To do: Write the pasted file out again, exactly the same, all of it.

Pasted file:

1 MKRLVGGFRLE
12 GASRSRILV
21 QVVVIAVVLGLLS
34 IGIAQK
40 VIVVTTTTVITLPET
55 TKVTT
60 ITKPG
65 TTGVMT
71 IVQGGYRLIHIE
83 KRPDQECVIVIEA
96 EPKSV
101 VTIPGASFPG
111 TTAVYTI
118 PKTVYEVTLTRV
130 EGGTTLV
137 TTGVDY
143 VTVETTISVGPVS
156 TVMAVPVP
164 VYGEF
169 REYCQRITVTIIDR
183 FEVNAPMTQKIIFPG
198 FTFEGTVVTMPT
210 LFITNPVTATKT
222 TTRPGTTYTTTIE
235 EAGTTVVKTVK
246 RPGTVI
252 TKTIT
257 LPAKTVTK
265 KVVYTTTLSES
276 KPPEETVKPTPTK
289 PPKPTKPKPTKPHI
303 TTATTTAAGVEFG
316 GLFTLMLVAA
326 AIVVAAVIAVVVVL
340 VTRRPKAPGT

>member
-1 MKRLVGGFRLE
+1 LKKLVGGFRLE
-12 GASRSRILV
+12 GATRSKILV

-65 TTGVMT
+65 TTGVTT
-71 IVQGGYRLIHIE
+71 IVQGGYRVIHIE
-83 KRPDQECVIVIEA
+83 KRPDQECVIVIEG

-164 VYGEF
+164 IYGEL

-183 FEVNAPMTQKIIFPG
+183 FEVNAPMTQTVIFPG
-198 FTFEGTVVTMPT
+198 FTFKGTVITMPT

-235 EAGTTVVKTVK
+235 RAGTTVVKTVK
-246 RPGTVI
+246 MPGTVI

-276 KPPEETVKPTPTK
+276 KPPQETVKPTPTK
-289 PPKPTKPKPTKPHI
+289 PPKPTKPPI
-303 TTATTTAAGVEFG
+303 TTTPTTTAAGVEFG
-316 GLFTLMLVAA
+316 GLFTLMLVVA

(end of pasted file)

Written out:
1 MKRLVGGFRLE
12 GASRSRILV
21 QVVVIAVVLGLLS
34 IGIAQK
40 VIVVTTTTVITLPET
55 TKVTT
60 ITKPG
65 TTGVMT
71 IVQGGYRLIHIE
83 KRPDQECVIVIEA
96 EPKSV
101 VTIPGASFPG
111 TTAVYTI
118 PKTVYEVTLTRV
130 EGGTTLV
137 TTGVDY
143 VTVETTISVGPVS
156 TVMAVPVP
164 VYGEF
169 REYCQRITVTIIDR
183 FEVNAPMTQKIIFPG
198 FTFEGTVVTMPT
210 LFITNPVTATKT
222 TTRPGTTYTTTIE
235 EAGTTVVKTVK
246 RPGTVI
252 TKTIT
257 LPAKTVTK
265 KVVYTTTLSES
276 KPPEETVKPTPTK
289 PPKPTKPKPTKPHI
303 TTATTTAAGVEFG
316 GLFTLMLVAA
326 AIVVAAVIAVVVVL
340 VTRRPKAPGT

>member
-1 MKRLVGGFRLE
+1 LKKLVGGFRLE
-12 GASRSRILV
+12 GATRSKILV

-65 TTGVMT
+65 TTGVTT
-71 IVQGGYRLIHIE
+71 IVQGGYRVIHIE
-83 KRPDQECVIVIEA
+83 KRPDQECVIVIEG

-164 VYGEF
+164 IYGEL

-183 FEVNAPMTQKIIFPG
+183 FEVNAPMTQTVIFPG
-198 FTFEGTVVTMPT
+198 FTFKGTVITMPT

-235 EAGTTVVKTVK
+235 RAGTTVVKTVK
-246 RPGTVI
+246 MPGTVI

-276 KPPEETVKPTPTK
+276 KPPQETVKPTPTK
-289 PPKPTKPKPTKPHI
+289 PPKPTKPPI
-303 TTATTTAAGVEFG
+303 TTTPTTTAAGVEFG
-316 GLFTLMLVAA
+316 GLFTLMLVVA